Trump administration officials appear to have walked back plans to scrub climate change references from U.S. EPA's website.
"We've been told to stand down," an EPA employee told E&E News today. That new directive comes after staff were told yesterday to remove the agency's climate change page from its website, worrying climate change activists and sending data specialists scrambling to download files.
The backlash that erupted after reports surfaced last night that the climate page would be eliminated may have prompted administration officials to change course. News of the plans was first reported last night by Reuters. EPA's press office did not respond to requests for comment today.
It's unclear whether the agency's climate page will remain indefinitely, or only temporarily. "It's not imminent," the EPA staffer said of its removal.
Just yesterday, staffers had gotten opposite instructions. "The word that came down was 'scrub,'" that employee said. The directive was "clearly from the political people. ... It came from the White House."
The controversy over the climate change page comes after EPA was directed to halt its social media and scale back communications with the press. The Trump administration removed the White House climate change website on its first day in office. EPA career staffers, former agency employees and environmentalists view the changes as a troubling sign of how the new administration plans to deal with climate change policies and the agency's workforce.
The directive to remove the climate change information didn't sit well with career employees, the EPA staffer said today. It's "world class" data, and a lot of work went into making it accessible to the public. "And it's true," the source added.
As of press time, EPA's climate change website remained in place, featuring data about last year being the warmest on record, the health impacts of climate change and interactive maps that allow users to see the local impacts of a changing climate.
To some stakeholders, revamping websites to align with the new administration's priorities is par for the course.
"I would say it's probably expected under the circumstances," said Scott Fulton, who was EPA's general counsel during the Obama administration. "Each time there's a new administration, we're in a slightly different era in terms of social media and web messaging, and I think this is a modern expression of the desired alignment," said Fulton, who is now president of the Environmental Law Institute.
He added, "Folks who want to see the climate program continue on will be understandably concerned about it."
Michelle DePass, who led EPA's international and tribal affairs office during the Obama administration, called talk of the climate page removal "deeply troubling."
"Scientific integrity is incredibly important, and keeping that integrity ensures that decisions are made in the right way," she said. "Muzzling science, detracting from education and transparency and free and open ideas sharing is a very disturbing turn in the way our democracy operates."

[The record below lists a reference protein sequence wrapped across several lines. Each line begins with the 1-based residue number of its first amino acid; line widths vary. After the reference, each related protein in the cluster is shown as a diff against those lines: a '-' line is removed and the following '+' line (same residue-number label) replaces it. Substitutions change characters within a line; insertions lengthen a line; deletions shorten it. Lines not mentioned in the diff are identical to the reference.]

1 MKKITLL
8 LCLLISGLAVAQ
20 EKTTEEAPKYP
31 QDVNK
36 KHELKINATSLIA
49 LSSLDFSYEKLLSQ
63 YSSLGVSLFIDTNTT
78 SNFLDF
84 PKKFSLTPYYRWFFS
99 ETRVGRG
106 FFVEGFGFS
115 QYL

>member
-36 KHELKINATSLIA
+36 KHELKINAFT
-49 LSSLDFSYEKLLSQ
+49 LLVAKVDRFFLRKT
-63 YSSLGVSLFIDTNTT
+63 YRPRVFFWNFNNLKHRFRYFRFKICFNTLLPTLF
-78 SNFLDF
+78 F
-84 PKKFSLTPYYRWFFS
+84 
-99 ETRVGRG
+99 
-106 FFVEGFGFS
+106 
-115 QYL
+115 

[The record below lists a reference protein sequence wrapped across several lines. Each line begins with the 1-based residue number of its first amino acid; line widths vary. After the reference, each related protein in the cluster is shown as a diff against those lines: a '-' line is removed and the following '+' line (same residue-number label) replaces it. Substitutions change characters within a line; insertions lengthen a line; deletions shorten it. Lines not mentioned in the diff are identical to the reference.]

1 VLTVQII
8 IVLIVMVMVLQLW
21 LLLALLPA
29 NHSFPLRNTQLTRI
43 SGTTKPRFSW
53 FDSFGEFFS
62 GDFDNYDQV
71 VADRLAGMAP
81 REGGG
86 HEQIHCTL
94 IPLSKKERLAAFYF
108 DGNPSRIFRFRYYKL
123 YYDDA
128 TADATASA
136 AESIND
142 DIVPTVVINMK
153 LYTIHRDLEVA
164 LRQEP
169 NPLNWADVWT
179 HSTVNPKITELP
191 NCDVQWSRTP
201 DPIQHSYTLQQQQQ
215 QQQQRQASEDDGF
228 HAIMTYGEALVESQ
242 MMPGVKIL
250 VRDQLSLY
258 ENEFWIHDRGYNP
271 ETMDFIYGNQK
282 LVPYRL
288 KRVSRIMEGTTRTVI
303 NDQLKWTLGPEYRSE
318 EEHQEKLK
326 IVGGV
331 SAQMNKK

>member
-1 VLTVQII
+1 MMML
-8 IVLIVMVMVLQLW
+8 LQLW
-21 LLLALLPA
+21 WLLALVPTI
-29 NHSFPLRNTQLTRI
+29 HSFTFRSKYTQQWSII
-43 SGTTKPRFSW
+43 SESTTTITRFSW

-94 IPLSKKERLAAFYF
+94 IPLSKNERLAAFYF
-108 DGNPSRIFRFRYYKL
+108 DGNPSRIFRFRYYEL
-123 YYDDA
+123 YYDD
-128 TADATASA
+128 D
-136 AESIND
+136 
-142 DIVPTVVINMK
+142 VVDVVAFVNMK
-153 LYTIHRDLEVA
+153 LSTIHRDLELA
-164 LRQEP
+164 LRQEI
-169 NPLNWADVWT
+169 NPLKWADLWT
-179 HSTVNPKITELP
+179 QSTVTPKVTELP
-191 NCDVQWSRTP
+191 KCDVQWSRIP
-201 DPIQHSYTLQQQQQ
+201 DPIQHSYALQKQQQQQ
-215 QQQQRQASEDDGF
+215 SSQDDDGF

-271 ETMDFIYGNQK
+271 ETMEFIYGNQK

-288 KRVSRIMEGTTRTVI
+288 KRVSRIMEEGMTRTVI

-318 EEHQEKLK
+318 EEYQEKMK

Activists, up in arms over the news, promptly organized a data preservation gathering this afternoon in Philadelphia — where congressional Republicans are huddling for their annual legislative retreat (E&E Daily, Jan. 25).
A professor involved in the Environmental Data and Governance Initiative (EDGI) has invited people to huddle for a three-hour event focused on preserving "uncrawlable" data on the sixth floor of the University of Pennsylvania's Charles Patterson Van Pelt Library.
Scientists and university professors all around the country and in Canada who have been engaged in "guerrilla archiving" with EDGI since President Trump's election said today that EPA data are now very well-preserved.
EPA is now the best-represented agency in the "End of Term" archive, established by San Francisco-based nonprofit Internet Archive and others. The Internet Archive announced in late November that it would create a copy of its digital collections in Canada as it prepared "for a Web that may face greater restrictions."
News about EPA's climate change website "confirmed our fears," said Jerome Whitington, a faculty member in New York University's anthropology department who has attended multiple data rescue events over the past two months and is organizing a New York City event in February.
"But there's also relief that we got a fair amount of work done before the inauguration," Whitington said today.
EDGI has its own monitoring team, which is tracking to see exactly which webpages and links change. Activists plan to produce a report after Trump's first 100 days in the White House detailing the changes to public data, as well as funding, staffing and programming within agencies (Greenwire, Jan. 5).
Michelle Murphy, a University of Toronto professor who co-organized a daylong "hackathon" in December, said new threats provoke a "spot check" to make sure the data are still online, in addition to the systematic web crawling (Greenwire, Dec. 19, 2016).
Lessons learned under former Canadian Prime Minister Stephen Harper, a Conservative who was accused of muzzling scientists during his term, initially energized a "race" to save the U.S. government's climate data. Activists also studied policy papers by members of Trump's transition team to get a sense of what might be at risk.
But what they have witnessed so far has been "unprecedented," Murphy said, and "much more intense and publicly celebrated" than the precedent set in Canada.
"The transition team and Trump administration are very upfront and promoting of this plan; it's not that this is surreptitious," Murphy said.
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